In VUCA World Part 4: Pillar 1 of the Light Footprint Approach, we began to discuss The Light Footprint Approach presented by consulting firm Roland Berger, regarding how to survive in the VUCA world. They describe the standouts as “meta-winners – firms so singular that they are game-changers in their industry.” This approach is based on seven pillars divided into three areas: Innovation, Organization and Approach, which are the characteristics found in top performing corporations in the VUCA world. We will discuss the two pillars that make up the 2nd area of Organization, here:
Principles of The Light Footprint Approach – Organization
Extreme agility: “In the VUCA world, it is vital for firms to respond quickly to any change in their circumstances, realigning themselves without delay. This requires a subtle balance between centralization and decentralization: A strong command unit combined with the freedom of local entities to make their own decisions.
“One meta-winner here is the fashion retailer Zara. Key functions are centralized: All designers are located in the company’s headquarters in A Coruña (Spain), from where the logistics and marketing tasks are also managed. But Zara’s strength lies equally in its ability to operate in the field. The company gathers constant feedback from its stores all over the word. Designers regularly travel to spot trends as they emerge on the ground. Store managers are allowed to decide largely by themselves which clothes to order from Zara’s distribution centers. This mix of centralization and decentralization lends the firm exceptional agility, enabling it to bring new fashion trends into its stores in just two to four weeks – way ahead of the competition.”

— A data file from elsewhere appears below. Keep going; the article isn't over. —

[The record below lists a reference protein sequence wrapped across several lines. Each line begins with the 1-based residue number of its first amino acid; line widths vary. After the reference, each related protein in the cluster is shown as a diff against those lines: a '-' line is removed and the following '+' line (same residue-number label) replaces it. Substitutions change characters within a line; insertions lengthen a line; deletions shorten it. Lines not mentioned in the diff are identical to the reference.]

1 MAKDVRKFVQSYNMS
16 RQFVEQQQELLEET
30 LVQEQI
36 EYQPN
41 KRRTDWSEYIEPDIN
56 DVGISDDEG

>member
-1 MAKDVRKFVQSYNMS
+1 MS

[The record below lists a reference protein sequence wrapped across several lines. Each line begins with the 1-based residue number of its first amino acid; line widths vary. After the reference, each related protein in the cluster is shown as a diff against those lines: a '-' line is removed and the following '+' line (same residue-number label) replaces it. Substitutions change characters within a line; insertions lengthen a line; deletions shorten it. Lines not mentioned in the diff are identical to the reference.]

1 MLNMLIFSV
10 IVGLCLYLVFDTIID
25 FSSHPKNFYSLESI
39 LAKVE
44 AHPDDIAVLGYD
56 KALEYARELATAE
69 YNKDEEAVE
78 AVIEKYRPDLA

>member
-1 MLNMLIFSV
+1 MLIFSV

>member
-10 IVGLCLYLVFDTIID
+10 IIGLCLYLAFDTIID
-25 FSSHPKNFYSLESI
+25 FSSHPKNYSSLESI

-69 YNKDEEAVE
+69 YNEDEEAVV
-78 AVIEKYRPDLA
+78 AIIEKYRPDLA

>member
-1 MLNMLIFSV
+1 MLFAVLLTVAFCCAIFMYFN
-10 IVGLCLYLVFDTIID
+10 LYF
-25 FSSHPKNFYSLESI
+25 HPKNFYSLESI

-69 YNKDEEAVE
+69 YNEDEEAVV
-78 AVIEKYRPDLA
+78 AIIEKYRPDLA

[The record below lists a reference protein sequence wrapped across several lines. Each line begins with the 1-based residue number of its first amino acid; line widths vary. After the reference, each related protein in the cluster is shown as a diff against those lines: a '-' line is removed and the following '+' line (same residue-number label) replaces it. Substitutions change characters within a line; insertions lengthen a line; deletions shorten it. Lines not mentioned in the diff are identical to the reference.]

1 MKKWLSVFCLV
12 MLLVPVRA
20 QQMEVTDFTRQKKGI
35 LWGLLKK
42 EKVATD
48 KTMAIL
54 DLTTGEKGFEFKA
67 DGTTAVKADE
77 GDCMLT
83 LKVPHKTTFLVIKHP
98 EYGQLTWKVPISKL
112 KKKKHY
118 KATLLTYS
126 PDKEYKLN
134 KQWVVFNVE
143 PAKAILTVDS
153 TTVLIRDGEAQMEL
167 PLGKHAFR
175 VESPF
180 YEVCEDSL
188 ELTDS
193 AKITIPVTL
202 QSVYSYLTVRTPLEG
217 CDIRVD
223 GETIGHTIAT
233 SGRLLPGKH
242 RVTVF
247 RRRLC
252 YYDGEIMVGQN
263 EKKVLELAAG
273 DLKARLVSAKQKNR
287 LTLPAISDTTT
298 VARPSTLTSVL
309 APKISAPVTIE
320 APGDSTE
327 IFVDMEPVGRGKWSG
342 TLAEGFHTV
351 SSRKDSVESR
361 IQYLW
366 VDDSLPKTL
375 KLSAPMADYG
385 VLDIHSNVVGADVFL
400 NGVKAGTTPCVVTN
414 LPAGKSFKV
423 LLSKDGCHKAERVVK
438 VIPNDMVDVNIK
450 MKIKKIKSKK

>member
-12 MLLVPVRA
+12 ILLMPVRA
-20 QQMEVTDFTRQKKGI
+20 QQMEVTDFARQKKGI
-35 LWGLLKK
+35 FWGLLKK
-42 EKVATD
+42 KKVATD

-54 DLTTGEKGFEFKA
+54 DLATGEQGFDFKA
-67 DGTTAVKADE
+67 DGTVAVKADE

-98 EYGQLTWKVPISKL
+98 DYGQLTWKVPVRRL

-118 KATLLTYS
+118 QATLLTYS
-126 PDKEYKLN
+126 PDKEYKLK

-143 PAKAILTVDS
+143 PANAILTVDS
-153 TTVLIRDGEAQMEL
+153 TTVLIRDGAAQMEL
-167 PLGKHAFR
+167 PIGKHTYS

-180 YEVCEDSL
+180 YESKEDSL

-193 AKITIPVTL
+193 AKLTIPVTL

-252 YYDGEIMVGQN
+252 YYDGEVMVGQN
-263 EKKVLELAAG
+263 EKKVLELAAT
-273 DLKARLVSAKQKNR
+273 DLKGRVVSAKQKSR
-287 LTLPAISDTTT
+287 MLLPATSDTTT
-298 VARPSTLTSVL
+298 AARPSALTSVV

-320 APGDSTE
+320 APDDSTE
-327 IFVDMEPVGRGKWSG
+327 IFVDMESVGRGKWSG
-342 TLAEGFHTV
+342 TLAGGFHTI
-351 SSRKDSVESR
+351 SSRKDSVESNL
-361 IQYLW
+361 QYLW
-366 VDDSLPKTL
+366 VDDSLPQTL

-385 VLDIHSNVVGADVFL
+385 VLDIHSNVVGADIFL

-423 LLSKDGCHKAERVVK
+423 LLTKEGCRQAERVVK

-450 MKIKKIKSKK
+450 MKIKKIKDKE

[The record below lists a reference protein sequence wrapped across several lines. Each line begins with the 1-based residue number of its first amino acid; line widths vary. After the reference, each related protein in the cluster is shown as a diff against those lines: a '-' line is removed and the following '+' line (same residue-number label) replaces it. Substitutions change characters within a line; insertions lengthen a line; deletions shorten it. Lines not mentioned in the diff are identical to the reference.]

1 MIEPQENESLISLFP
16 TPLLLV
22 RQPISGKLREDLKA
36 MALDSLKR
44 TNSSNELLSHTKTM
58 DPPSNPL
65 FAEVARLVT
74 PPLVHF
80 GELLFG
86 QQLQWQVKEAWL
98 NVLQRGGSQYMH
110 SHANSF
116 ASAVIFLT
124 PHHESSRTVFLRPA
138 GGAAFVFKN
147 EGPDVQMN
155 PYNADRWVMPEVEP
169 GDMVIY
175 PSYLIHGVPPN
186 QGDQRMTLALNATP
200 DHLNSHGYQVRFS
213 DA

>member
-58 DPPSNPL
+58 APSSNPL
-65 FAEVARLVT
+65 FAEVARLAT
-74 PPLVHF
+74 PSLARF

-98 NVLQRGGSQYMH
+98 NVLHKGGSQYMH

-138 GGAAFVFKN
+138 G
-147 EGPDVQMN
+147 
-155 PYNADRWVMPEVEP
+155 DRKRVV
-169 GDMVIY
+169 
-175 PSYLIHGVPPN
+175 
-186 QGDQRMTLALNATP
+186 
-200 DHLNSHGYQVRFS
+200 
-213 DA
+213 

Special forces: Meta-winners make use of special forces within their organizations – small, multidisciplinary, autonomous teams dedicated to achieving a particular goal. These special forces are the business equivalent of the small, highly trained units set up by the US military in place of large battalions, such as the Navy SEALs. For companies they are the real “gemba” – the place where value is created – optimizing the contribution of the workforce thanks to their multidisciplinary expertise, commitment and motivation. Meta-winners use special forces to foster innovation and accelerate change. Nestlé is a good example: It set up special teams to accelerate the use of digital change throughout its organization. Similarly, GE set up Local Growth Teams (LGTs) to stimulate innovation.
The pillars of The Light Footprint Approach are to be used as a guide; the examples given being textbook cases of success. Each organization may take relevant pieces of this approach and build up an existing organization or bring a thriving company to the next level. Stay tuned for the final article regarding the remaining pillars of The Light Footprint Approach.
Traci Kingery, PHR is an HR Professional and freelance writer based in the Midwest, specializing in immigration and talent management. When she’s not improving unemployment, she keeps busy with her husband and four children.